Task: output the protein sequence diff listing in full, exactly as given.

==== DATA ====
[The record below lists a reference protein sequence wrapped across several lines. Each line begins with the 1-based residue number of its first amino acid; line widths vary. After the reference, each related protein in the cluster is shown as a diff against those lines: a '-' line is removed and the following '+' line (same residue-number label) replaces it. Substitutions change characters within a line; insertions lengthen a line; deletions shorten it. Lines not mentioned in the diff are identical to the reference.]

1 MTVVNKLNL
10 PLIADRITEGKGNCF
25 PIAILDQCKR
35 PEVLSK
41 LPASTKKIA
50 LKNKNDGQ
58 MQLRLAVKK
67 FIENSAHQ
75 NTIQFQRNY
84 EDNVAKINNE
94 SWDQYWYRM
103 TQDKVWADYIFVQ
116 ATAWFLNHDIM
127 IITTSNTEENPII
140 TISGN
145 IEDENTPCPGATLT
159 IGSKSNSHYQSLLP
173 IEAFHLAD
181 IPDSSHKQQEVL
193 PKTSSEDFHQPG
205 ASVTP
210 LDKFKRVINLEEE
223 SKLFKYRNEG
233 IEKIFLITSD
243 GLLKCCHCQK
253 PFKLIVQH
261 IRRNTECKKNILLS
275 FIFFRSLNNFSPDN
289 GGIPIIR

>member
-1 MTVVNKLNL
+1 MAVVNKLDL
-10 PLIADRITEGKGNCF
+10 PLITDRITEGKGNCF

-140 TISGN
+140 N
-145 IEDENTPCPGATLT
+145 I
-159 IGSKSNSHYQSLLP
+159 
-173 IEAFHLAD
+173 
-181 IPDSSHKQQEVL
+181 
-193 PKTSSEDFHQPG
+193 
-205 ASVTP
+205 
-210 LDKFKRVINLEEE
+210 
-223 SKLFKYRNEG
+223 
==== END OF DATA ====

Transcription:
[The record below lists a reference protein sequence wrapped across several lines. Each line begins with the 1-based residue number of its first amino acid; line widths vary. After the reference, each related protein in the cluster is shown as a diff against those lines: a '-' line is removed and the following '+' line (same residue-number label) replaces it. Substitutions change characters within a line; insertions lengthen a line; deletions shorten it. Lines not mentioned in the diff are identical to the reference.]

1 MTVVNKLNL
10 PLIADRITEGKGNCF
25 PIAILDQCKR
35 PEVLSK
41 LPASTKKIA
50 LKNKNDGQ
58 MQLRLAVKK
67 FIENSAHQ
75 NTIQFQRNY
84 EDNVAKINNE
94 SWDQYWYRM
103 TQDKVWADYIFVQ
116 ATAWFLNHDIM
127 IITTSNTEENPII
140 TISGN
145 IEDENTPCPGATLT
159 IGSKSNSHYQSLLP
173 IEAFHLAD
181 IPDSSHKQQEVL
193 PKTSSEDFHQPG
205 ASVTP
210 LDKFKRVINLEEE
223 SKLFKYRNEG
233 IEKIFLITSD
243 GLLKCCHCQK
253 PFKLIVQH
261 IRRNTECKKNILLS
275 FIFFRSLNNFSPDN
289 GGIPIIR

>member
-1 MTVVNKLNL
+1 MAVVNKLDL
-10 PLIADRITEGKGNCF
+10 PLITDRITEGKGNCF

-140 TISGN
+140 N
-145 IEDENTPCPGATLT
+145 I
-159 IGSKSNSHYQSLLP
+159 
-173 IEAFHLAD
+173 
-181 IPDSSHKQQEVL
+181 
-193 PKTSSEDFHQPG
+193 
-205 ASVTP
+205 
-210 LDKFKRVINLEEE
+210 
-223 SKLFKYRNEG
+223 